- In the winter Canada geese fancy living in coastal marshes, estuaries, and some cultivated fields.
- In urban areas in Europe and U.S. geese has colonized many parks, golf courses, reservoirs, and farmlands. Unlike other species these birds are non-migratory.
BEHAVIOR of Canadian Geese
- Canada goose is a migratory species. It is also highly territorial.
- It is strange that these birds find their way back to the same area where they first take flight; how do they make it is still a mystery for scientists.
- Those birds that nest in the far north are known to travel great distances.
- Some of the arctic birds fly as far as 3,000 miles around the Gulf of Mexico. The southern birds fly only a hundred miles.
- The northern geese migrate in small flocks but their journey lasts long.
- Canadian geese travel in V-formations and because of which they are able to conserve energy as they keep on altering their positions.
- They have a unique style of losing height while flying. Geese will lose its height and fall like a free-falling leaf but will drop its feet seconds before landing.
- The Canada goose is a quick learner and it flies extremely high within no time.
- The goose travels at a speed of 4 miles per hour while migrating. They fly at a height of 3,300 feet. They are also known to fly as high as 12,045 feet but flight at this much height is seldom observed.
- There is a very strong bond between pairs for if one of the partners get injured the other one stays behind.
FEEDING DIET AND ECOLOGY of Canadian Geese
- Canada geese are plant-eating birds and the diet is mostly vegetarian. When on water it submerges its head and also grazes on land.
- The goose is a regular grazer. It consumes many different plants matter such as roots, leaves, stems, seeds, rhizomes, and fruits.
- The bird mostly eats on a land and rarely in water. They gather in large numbers especially at sunrise.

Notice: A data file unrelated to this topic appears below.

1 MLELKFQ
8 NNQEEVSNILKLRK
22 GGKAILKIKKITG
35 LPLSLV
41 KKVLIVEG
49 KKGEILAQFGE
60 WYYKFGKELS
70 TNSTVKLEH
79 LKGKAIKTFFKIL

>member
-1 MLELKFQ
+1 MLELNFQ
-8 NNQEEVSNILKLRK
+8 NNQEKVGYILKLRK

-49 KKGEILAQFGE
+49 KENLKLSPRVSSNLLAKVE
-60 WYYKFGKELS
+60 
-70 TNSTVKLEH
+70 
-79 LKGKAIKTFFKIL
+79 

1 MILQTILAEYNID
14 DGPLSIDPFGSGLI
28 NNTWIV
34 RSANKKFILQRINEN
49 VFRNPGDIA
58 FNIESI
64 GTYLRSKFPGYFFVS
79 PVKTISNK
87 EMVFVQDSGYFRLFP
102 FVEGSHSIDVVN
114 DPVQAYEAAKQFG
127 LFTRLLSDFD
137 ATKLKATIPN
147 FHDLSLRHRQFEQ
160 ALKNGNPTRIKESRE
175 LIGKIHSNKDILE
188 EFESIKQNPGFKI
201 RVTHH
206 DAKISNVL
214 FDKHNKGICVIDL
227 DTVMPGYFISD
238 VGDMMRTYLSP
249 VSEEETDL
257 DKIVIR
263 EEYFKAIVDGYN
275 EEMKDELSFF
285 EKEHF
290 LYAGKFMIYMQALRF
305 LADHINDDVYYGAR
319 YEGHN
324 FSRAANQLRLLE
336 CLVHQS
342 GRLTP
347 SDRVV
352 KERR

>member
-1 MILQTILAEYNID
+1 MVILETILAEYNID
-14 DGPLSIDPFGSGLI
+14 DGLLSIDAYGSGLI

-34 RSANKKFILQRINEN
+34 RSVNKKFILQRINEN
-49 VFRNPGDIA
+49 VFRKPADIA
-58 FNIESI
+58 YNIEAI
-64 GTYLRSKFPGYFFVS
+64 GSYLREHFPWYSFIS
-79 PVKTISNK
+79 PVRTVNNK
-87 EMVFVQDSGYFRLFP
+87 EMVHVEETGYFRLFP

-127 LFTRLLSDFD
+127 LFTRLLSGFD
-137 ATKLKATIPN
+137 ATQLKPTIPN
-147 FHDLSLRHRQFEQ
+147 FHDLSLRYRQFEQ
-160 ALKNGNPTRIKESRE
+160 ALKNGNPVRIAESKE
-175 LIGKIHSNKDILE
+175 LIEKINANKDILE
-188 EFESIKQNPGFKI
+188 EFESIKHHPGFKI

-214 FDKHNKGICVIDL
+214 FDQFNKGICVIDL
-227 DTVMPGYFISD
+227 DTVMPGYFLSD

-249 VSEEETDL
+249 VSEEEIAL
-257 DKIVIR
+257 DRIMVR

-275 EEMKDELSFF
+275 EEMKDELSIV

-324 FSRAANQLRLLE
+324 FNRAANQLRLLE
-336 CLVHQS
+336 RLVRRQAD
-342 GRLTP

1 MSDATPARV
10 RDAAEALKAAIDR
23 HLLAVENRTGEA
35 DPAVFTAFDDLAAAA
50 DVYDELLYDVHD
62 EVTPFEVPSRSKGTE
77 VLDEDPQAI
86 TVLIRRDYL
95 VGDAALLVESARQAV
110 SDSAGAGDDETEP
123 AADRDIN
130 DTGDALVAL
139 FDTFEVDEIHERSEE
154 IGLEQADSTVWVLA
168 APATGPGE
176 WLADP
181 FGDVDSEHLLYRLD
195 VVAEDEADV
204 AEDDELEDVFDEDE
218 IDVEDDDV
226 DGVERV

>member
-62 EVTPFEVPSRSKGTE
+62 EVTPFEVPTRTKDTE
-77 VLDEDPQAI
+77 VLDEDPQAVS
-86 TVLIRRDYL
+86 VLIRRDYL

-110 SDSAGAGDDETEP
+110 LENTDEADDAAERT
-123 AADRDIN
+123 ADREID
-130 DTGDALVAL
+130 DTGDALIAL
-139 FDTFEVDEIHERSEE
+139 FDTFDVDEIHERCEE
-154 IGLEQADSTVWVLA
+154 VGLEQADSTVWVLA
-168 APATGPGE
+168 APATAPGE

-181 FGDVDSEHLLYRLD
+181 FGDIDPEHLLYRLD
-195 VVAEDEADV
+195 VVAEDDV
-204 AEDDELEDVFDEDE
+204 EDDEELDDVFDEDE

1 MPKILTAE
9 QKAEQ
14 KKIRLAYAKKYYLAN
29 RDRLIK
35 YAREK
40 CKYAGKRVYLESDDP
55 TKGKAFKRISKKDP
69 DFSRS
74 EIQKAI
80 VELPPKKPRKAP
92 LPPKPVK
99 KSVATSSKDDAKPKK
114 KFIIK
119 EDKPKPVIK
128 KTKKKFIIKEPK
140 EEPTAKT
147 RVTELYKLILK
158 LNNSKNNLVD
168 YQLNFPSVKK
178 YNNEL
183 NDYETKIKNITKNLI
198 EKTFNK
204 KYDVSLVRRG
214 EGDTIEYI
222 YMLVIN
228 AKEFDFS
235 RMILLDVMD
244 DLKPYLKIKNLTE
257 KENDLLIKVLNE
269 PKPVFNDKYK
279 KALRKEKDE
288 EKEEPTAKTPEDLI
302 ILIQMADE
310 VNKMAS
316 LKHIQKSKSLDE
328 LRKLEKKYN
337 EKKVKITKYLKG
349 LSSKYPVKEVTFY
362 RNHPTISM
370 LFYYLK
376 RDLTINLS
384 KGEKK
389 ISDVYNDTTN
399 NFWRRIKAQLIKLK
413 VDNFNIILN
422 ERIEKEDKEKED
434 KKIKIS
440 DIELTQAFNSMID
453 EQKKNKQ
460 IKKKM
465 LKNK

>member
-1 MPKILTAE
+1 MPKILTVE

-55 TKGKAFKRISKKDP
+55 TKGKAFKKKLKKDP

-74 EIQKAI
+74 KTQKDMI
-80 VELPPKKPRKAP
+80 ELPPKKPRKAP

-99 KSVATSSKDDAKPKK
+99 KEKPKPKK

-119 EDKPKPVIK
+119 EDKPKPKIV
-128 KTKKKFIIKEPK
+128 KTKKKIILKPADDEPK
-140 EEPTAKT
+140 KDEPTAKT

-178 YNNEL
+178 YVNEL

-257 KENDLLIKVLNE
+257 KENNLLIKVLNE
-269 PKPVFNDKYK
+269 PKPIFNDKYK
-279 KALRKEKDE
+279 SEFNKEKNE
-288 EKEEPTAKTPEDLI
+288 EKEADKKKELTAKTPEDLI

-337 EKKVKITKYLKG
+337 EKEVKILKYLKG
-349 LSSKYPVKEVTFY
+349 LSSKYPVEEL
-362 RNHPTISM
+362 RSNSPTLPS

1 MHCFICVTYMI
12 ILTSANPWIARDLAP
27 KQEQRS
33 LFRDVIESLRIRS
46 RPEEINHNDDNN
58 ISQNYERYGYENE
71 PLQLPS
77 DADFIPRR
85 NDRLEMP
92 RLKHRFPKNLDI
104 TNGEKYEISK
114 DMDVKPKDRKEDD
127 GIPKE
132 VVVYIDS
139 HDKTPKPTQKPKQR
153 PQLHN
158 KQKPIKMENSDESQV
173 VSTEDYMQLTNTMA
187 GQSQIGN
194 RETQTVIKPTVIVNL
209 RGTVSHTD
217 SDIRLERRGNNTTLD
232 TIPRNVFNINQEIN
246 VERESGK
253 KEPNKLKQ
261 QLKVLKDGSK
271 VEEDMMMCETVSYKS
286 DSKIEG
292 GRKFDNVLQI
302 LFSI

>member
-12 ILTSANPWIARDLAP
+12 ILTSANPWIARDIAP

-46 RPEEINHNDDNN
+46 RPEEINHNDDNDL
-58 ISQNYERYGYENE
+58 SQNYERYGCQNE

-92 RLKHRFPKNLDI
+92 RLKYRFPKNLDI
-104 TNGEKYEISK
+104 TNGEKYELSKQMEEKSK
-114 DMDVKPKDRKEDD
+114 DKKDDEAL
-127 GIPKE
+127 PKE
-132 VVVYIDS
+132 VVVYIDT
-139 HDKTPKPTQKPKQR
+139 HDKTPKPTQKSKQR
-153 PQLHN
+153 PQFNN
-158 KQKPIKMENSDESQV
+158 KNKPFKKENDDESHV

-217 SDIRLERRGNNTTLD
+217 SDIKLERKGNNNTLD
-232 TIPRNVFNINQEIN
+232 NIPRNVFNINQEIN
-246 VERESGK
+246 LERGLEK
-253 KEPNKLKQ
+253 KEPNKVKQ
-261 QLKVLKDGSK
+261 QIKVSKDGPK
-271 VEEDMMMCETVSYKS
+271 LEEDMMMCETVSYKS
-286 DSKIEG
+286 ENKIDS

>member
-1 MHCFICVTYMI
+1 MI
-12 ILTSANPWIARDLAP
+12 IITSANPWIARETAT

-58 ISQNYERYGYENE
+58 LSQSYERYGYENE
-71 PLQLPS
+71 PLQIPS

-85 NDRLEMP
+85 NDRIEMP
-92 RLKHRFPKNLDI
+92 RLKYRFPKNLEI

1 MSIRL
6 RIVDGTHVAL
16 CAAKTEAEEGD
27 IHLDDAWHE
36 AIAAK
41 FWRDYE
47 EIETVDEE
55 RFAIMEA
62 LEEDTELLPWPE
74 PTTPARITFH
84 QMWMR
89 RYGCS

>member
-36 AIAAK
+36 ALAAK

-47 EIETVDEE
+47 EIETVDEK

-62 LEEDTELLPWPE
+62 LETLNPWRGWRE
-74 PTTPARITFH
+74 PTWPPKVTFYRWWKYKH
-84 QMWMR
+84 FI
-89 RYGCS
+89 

- At present geese do not migrate too far for now they easily find food in the northern areas.
REPRODUCTIVE BIOLOGY of Canadian Geese
- They are monogamous creatures and they breed in spring.
- The female builds the nest with a pile of vegetation and it is lined with down. The male will guard the nest against any potential predator until the eggs are ready to hatch. Once the chicks are out, both male and female will look after them.
- The female nests in the shallow ground where she lays 4 – 7 eggs.
- The incubation lasts 24 – 30 days.
- The fledging period lasts 6 – 12 weeks.
- They attain the maturity after 2 – 3 years.
- The breeding interval is one year.
- The breeding season ranges from March to July.
- The average lifespan of Canada goose is up to 23 years.
CONSERVATION STATUS of Canadian Geese
- In the late 19th or early 20th century these species were hunted to almost extinction. Thanks to the federal laws and international treatises which were imposed just in time to put an end to the animal shooting.
- Now they are present in large numbers because of the conservation efforts. Michigan was once home to about 9,000 Canada geese (in 1970) but at present the numbers reach 300,000.